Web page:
Hizbollah’s intervention in Syria strengthens the Assad regime but transforms the Shiite movement as it redefines the enemy and itself within the confines of an increasingly sectarian struggle.
As the Syrian conflict increasingly implicates and spills over into Lebanon, a priority for its government and international partners must be to tackle the refugee crisis, lest it ignite domestic conflict that a weak state and volatile region can ill afford.
[The Trump administration] is content allowing Israel to take the lead in pushing back against Iranian and Hezbollah influence in Syria.
The real risk [for Israel and Lebanon] is that of a miscommunication or accident being a trigger of a conflict across their border.
[The return of Assad’s forces to the border] has the potential of creating a more united front of resistance between Lebanon and Syria against Israel.
Hezbollah thrives on its position of being a state within a state, an alternative provider for all kinds of things [when Lebanon's political institutions are weakened].
Hariri as [Lebanon's] Prime Minister created the impression that coexistence with Hezbollah and by extension with Iran was possible; his departure is designed to erase any doubt.
For months now, [Israel] has been sounding alarm bells about Hezbollah’s and Iran’s growing footprint in Syria, and about the Lebanese capacity to produce precision-guided missiles.
A new wave of popular protests has jolted an already deeply unsettled Arab world. Nine years ago, uprisings across the region signalled a rejection of corrupt autocratic rule that failed to deliver jobs, basic services and reliable infrastructure. Yet regime repression and the protests’ lack of organisation, leadership and unified vision thwarted hopes of a new order. As suddenly as the uprisings erupted, as quickly they descended into violence. What followed was either brutal civil war or regime retrenchment. Tunisia stands as the sole, still fragile, exception.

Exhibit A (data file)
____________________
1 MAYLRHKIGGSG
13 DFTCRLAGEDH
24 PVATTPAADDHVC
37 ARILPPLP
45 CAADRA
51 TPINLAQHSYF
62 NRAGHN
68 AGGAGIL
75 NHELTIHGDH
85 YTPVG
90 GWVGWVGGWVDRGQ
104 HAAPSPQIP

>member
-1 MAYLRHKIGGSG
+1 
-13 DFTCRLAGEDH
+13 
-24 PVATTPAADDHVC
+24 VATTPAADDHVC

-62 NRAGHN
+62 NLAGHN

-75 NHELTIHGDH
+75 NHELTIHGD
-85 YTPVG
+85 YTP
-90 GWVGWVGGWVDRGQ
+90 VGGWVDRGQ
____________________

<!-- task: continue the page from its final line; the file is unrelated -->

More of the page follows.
Originally published in Valdai Club
The Israel-Lebanon border has been relatively quiet for the past 13 years. The latest tit-for-tat threatens the balance.
Originally published in The American Prospect
Lebanon’s elections yielded few surprises, says Crisis Group’s Lebanon, Syria and Iraq Project Director Heiko Wimmen in this Q&A. Hizbollah is slightly stronger and its main rival weaker. But the polls do represent a return to normalcy.
With the U.S. threatening a retaliatory response to apparent chemical attacks in Syria and escalating tensions between Israel and Iran, Crisis Group has raised the threat of confrontation to the highest possible level in its early-warning platform the Iran-U.S. Trigger List.
Eight members of International Crisis Group’s Council and Ambassador Council joined a trip to Lebanon alongside Crisis Group staff in November 2017 to examine the consequences of the Syrian war since 2011. In this op-ed and an accompanying video, Crisis Group supporters from the Council reflect on the Syrian refugees they met and Lebanon’s increased fragility as a result of its enormous new burdens.